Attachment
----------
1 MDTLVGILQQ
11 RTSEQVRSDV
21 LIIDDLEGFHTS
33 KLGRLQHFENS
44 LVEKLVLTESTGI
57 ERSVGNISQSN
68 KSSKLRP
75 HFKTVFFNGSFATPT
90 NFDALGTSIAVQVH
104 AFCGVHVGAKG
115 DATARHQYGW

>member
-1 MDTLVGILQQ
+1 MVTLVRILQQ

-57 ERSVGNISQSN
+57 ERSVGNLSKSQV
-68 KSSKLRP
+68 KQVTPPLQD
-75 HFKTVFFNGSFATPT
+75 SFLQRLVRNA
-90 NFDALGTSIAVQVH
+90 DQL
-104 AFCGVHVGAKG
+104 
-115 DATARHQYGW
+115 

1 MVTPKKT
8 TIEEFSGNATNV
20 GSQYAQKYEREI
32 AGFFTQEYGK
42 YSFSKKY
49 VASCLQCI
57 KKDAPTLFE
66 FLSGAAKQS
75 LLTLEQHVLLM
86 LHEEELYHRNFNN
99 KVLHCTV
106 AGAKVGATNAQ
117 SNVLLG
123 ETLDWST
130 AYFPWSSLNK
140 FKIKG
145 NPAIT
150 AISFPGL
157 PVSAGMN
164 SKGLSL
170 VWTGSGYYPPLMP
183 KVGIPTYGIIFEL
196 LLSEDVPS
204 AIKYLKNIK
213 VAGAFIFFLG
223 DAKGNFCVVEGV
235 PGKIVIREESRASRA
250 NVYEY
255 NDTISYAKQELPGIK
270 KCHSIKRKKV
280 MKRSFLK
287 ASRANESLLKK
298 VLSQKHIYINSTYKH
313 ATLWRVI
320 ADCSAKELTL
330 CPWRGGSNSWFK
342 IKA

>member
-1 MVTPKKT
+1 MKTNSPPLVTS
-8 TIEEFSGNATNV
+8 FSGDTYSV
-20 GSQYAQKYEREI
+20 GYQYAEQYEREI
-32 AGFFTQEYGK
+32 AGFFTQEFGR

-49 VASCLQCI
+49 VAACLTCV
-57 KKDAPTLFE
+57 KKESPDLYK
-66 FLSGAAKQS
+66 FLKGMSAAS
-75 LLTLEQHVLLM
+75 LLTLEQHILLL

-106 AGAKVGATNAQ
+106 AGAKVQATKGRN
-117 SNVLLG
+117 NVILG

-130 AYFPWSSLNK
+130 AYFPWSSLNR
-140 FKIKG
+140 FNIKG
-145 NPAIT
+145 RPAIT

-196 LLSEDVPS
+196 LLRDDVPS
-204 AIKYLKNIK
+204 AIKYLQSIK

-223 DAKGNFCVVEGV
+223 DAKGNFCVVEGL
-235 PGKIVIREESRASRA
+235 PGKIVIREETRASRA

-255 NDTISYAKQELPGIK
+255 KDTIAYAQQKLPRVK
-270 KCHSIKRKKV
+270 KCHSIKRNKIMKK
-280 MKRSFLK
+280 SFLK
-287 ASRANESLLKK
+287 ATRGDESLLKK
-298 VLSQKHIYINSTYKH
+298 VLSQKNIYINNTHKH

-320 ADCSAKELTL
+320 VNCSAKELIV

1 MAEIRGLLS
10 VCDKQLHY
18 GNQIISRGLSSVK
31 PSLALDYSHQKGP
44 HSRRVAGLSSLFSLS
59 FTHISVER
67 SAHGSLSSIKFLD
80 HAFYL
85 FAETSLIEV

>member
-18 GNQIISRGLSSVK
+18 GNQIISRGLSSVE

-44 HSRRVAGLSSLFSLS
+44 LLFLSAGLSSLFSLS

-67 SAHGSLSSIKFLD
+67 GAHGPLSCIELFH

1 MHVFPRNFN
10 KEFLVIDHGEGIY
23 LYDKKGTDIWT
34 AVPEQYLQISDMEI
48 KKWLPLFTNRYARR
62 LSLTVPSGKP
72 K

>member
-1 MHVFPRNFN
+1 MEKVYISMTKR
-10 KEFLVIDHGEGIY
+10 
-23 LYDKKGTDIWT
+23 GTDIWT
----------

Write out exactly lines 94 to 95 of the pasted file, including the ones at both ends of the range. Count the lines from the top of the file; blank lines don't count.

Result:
+204 AIKYLQSIK

-223 DAKGNFCVVEGV